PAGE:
For some, the word “mead” may conjure up images of medieval feasts.
At Queen City Meadery, 290 Center Road in Buffalo, you can enjoy the ancient, honey-based beverage in a more modern setting.
QCM opened in December. It’s a collaboration between three lifelong friends- Rob Schweizer, Ken Voelker, and Brian Bookmiller- who took up meadmaking as a hobby.
“Rob and Brian and I, we started to look for a hobby we could all share,” Voelker, co-owner and vice president of sales, said. “We actually started brewing beer together and then we started making mead together.”
Mead- made with honey, water, and yeast- is believed to be the world’s oldest alcoholic beverage.
“It’s known as the oldest drink,” Schweizer, chief meadmaker and vice president, said. “What they think happened was people would gather up honey because it tasted so great and take it back to their camps- water would get into it and then airborne yeast would get into it and ferment it into alcohol.”
The process for creating mead involves mixing honey and water and adding yeast, as well as whatever fruits, hops or spices the variety calls for.
“We mix the honey and get it to a gravity that we want it- that’s the sugar level,” Schweizer said. “We get the yeast ready, prepare the yeast, and throw it in when it’s the right temperature.”
QCM mead is made with Dutch Gold Honey in Pennsylvania. Most of the juices used come from Walker’s Wine Juice in Forestville.
Full-strength mead- which is about the same ABV percentage as wine- takes about three months to be ready. QCM also creates session meads, which are around seven percent ABV and are ready in a month.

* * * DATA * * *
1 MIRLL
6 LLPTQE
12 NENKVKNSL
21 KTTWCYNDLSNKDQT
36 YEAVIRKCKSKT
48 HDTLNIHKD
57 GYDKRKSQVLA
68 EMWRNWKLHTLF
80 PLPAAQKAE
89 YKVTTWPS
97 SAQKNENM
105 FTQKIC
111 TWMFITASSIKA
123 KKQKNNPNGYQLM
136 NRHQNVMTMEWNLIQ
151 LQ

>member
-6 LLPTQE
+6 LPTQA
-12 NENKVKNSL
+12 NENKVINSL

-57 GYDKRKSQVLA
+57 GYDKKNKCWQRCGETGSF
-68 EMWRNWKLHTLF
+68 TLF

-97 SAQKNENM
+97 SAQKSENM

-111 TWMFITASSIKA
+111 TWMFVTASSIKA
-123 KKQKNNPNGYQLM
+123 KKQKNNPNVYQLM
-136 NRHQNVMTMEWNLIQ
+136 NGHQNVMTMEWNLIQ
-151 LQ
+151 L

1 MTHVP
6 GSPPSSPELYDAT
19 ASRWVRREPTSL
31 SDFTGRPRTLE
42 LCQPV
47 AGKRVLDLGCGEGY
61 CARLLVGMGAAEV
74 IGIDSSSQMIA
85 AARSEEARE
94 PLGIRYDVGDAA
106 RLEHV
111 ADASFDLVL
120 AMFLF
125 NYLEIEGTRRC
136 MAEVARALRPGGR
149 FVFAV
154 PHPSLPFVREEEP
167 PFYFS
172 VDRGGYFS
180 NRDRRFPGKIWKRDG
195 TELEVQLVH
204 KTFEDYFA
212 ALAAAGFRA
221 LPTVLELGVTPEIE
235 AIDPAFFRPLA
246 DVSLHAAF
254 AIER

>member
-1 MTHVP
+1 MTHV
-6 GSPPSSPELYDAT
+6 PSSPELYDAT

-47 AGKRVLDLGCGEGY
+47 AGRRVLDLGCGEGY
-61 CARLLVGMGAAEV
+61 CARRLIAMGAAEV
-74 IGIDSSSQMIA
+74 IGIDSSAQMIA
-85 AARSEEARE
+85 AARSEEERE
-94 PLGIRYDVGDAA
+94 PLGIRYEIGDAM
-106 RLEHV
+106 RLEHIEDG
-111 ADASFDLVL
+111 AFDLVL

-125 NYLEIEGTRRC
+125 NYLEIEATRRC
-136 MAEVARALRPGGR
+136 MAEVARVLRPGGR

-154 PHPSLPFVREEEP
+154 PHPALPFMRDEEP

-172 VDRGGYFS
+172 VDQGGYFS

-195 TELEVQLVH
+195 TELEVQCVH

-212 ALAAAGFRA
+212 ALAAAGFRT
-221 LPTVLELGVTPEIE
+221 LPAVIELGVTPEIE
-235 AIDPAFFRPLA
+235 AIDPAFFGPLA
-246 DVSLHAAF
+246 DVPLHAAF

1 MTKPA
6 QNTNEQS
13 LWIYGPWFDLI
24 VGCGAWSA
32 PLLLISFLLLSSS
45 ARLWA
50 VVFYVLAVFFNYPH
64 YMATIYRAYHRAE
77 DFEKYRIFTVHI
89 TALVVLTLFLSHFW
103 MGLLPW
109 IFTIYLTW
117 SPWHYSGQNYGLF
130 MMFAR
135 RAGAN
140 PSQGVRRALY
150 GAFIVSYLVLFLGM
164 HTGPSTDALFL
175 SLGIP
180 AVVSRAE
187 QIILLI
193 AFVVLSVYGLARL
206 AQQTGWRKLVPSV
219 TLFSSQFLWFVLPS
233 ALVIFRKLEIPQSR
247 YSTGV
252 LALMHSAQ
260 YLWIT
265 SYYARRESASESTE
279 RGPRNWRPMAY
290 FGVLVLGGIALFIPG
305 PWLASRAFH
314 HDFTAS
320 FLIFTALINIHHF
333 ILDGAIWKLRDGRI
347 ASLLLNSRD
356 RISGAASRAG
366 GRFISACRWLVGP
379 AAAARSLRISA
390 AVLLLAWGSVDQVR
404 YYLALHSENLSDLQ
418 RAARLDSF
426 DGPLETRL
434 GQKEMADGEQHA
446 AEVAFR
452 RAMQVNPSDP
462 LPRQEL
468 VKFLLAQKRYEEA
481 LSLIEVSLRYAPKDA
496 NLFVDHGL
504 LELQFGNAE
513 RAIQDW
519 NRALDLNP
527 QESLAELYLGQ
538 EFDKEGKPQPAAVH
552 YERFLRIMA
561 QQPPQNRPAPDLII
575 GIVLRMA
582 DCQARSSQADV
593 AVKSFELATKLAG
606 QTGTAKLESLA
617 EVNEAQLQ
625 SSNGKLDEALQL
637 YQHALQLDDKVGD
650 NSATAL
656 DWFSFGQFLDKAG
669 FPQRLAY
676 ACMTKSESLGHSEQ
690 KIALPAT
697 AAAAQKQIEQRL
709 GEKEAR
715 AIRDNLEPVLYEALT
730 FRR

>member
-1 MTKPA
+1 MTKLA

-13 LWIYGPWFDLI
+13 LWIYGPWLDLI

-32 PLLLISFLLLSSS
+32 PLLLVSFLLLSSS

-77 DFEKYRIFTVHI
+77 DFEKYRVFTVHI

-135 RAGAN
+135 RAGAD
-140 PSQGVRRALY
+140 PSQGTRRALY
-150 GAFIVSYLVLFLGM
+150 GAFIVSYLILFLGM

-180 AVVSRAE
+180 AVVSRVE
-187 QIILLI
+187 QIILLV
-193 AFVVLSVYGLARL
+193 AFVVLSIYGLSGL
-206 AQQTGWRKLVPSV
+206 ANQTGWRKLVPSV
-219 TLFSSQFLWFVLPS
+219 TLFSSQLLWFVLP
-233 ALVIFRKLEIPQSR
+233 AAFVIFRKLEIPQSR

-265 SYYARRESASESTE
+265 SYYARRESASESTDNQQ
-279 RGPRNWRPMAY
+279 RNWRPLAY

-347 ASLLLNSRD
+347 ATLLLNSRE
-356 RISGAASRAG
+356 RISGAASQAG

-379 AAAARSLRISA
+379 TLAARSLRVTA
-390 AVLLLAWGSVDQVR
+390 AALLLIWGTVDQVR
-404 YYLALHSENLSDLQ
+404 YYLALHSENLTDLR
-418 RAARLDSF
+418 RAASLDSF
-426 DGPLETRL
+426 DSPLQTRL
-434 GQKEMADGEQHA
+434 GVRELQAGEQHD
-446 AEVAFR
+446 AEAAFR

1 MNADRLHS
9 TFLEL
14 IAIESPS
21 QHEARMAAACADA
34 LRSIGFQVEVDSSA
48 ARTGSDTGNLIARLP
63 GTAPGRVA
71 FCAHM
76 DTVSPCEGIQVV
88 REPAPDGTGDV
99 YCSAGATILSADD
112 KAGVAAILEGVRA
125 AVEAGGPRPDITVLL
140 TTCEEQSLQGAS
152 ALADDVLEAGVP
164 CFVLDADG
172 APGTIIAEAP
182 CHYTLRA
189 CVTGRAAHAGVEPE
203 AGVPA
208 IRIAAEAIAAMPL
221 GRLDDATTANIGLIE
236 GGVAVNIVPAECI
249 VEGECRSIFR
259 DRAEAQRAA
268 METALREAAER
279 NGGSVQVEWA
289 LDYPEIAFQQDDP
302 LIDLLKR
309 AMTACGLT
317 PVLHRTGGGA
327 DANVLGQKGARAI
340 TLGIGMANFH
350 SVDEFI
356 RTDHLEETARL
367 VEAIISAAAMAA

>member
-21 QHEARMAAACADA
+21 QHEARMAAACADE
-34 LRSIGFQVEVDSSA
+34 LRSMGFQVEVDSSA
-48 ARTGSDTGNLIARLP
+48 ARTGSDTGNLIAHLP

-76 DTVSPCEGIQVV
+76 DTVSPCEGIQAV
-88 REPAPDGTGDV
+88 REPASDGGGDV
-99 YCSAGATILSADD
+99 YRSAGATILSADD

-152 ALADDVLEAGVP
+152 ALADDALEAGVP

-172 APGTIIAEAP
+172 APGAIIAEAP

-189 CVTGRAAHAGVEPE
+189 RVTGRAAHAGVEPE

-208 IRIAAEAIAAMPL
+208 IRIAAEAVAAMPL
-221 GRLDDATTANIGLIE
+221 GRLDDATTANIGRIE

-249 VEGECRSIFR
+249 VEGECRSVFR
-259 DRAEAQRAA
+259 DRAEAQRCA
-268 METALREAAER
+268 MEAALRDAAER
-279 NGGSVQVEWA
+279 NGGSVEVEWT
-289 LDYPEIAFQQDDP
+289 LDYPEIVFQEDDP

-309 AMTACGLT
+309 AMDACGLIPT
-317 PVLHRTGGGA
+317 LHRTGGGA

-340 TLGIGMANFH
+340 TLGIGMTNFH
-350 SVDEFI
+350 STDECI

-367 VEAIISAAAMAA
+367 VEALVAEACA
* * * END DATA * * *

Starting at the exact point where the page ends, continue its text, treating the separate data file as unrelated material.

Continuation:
Although honey is the primary ingredient in mead, its sweetness level varies from very dry to dessert level, Schweizer said.
“After you stabilize mead, you can add more honey in or more juice- you can make the sweetness level whatever you want,” he said.
QCM brews a variety of flavors of mead for any palate including “Ebenezer Lemon Squeezer” with black tea, orange blossom honey and lemon mead, “Screaming Wench” with wildflower honey, raspberry and cranberry, and “Mary Queen of Hops”, made with IPA-level hops.
“Each one has its own character and a different experience for the customer,” Schweizer said.
Customers can sample meads in a flight or by the glass. Bottles are also available to take home.
Voelker said they will begin self-distributing to bars and restaurants starting in December with Hatchets and Hops.
With only a few meaderies in Western New York, mead is still a relatively new beverage for some.
“It’s been really good,” Voelker said. “It’s an educational experience- a lot of people are learning what mead is.”
Queen City Meadery’s hours are as follows:
Sunday to Tuesday : Closed
Wednesday: 5:30 p.m. to 8 p.m.
Thursday: 5 p.m. to 9 p.m.
Friday: 5 p.m. to 10 p.m.
Saturday: 3 p.m. to 9 p.m.
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